Since convertibles lack a stabilizing roof structure, convertible dampers provide the optimum damping effect for low frequency excitations of the whole vehicle body. These excitations by the road surface might otherwise cause disturbing vibrations for the passengers.

These vibrations can, for example, be felt on seats, and may impair rear vision due to the shaking of the rear-view mirror.

Where sufficient space is available, absorbers are installed at points where the highest amplitudes occur, such as at the front lights or trunk, in order to obtain the optimum damping effect for low frequency excitations of the whole vehicle body. The components are connected to the chassis by elastomeric elements.

About Isolators & Dampers | Chassis

Isolators and mass dampers are ideal for solving a wide variety of vibration-related challenges transmitted into the chassis from the road surface. Linear dampers are a strategic design element to counteract unwanted noise and vibrations – especially in lightweight structures.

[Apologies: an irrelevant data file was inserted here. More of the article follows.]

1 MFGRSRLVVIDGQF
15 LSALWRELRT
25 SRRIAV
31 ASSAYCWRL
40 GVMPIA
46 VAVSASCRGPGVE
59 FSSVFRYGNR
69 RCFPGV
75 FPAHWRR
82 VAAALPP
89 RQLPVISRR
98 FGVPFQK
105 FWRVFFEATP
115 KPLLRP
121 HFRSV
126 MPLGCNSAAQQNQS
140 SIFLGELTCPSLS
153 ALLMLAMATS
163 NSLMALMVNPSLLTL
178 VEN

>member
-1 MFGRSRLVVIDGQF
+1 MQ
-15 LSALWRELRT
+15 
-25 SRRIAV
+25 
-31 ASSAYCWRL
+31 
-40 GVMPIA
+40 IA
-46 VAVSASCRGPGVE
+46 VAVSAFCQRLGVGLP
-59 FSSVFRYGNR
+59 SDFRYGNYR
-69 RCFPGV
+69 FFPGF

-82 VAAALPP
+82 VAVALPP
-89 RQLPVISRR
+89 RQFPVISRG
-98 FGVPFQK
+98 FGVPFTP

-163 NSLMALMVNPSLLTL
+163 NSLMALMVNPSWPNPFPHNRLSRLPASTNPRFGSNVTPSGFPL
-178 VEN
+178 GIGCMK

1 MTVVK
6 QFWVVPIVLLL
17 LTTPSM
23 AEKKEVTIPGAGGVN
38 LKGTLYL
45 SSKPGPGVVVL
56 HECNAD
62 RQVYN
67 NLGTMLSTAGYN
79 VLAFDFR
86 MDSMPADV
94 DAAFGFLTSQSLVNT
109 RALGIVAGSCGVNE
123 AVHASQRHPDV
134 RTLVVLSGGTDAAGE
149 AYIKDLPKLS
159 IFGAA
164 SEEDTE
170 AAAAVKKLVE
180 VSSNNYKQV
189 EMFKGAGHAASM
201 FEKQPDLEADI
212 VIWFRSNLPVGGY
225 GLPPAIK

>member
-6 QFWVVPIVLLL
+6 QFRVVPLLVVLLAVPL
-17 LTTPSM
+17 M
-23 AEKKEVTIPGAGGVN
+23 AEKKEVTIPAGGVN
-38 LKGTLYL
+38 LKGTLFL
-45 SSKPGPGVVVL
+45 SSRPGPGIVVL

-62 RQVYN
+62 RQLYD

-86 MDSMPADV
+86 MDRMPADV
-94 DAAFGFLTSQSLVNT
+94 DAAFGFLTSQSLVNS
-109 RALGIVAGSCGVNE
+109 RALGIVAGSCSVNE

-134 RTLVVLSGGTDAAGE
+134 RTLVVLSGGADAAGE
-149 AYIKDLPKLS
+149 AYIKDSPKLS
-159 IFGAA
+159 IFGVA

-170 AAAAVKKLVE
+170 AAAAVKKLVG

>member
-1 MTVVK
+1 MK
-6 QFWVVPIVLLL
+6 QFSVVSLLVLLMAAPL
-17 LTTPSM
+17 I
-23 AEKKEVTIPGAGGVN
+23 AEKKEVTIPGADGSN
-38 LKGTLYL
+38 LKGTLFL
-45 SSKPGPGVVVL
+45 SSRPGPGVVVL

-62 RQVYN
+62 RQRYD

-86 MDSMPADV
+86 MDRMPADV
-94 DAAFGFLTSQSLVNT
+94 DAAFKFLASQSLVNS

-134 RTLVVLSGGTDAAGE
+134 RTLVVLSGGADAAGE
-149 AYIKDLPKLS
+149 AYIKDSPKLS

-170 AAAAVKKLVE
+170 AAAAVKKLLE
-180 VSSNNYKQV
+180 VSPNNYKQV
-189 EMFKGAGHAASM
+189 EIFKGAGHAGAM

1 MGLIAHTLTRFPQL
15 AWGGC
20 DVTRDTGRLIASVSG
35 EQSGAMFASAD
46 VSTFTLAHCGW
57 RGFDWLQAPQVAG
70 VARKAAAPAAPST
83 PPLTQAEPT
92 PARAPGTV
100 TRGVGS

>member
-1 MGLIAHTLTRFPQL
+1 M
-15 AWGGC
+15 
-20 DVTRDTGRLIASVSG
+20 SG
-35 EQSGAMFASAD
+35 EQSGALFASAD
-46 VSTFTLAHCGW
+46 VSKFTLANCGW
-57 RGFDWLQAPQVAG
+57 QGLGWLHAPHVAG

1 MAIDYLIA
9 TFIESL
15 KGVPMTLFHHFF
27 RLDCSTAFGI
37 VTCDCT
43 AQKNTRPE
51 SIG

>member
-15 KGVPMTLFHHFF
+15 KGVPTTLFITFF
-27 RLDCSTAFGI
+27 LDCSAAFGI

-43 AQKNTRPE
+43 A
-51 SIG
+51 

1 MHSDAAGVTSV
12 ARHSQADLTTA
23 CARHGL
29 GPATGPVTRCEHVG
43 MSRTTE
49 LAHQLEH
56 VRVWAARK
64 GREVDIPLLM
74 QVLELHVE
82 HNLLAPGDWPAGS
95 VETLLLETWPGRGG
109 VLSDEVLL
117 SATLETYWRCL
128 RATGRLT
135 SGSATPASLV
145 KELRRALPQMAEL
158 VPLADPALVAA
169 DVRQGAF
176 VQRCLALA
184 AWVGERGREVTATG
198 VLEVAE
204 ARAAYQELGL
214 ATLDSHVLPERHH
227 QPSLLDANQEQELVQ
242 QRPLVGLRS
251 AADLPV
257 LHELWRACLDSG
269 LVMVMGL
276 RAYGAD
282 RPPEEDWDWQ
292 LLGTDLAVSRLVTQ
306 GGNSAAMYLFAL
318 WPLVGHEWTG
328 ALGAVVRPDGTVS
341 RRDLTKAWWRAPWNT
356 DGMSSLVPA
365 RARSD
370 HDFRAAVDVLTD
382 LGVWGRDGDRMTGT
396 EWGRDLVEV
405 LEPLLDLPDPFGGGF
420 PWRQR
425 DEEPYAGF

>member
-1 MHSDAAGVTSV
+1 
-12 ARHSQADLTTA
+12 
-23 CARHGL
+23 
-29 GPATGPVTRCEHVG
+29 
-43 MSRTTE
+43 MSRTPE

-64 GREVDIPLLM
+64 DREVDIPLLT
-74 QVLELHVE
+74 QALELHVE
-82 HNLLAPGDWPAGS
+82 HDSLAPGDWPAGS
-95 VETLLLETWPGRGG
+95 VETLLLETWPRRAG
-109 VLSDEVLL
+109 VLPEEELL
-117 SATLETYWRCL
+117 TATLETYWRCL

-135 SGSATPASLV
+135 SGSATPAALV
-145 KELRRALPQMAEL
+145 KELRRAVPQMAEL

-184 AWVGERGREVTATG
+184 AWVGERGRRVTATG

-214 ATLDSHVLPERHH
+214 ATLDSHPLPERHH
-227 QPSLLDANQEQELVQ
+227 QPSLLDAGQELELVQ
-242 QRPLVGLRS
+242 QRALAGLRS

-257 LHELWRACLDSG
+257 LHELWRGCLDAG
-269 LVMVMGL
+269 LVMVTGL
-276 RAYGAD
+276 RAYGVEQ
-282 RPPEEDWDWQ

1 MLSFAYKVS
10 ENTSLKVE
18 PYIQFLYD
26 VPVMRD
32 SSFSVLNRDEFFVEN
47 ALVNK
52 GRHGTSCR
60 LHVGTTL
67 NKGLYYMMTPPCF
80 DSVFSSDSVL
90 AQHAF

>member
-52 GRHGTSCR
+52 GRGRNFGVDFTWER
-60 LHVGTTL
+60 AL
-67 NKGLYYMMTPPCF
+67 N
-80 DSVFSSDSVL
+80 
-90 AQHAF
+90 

Mass dampers are ideal for use in applications where vibrations need to be balanced with opposing inertial forces. In these configurations, an additional spring-mass system with the same frequency, but opposite amplitude, acts on the vibrating structure, effectively eliminating its vibrations. The way mass dampers work means they can be used in a wide variety of scenarios: transmissions, steering wheels, and even whole convertibles are just some of the applications that make use of this indispensable system to prevent Noise, Vibration and Harshness issues.

Active mass dampers are another way of improving comfort even further. They use a sensor placed on the vibrating structure and an ECU (Electric Control Unit) that controls a solenoid which is able to accelerate the absorber mass. This way, active mass dampers not only come with a design that weighs less and takes up less space than their conventional counterparts, but they are also able to adjust to variables such as additional cargo load, road surface excitation, and temperature.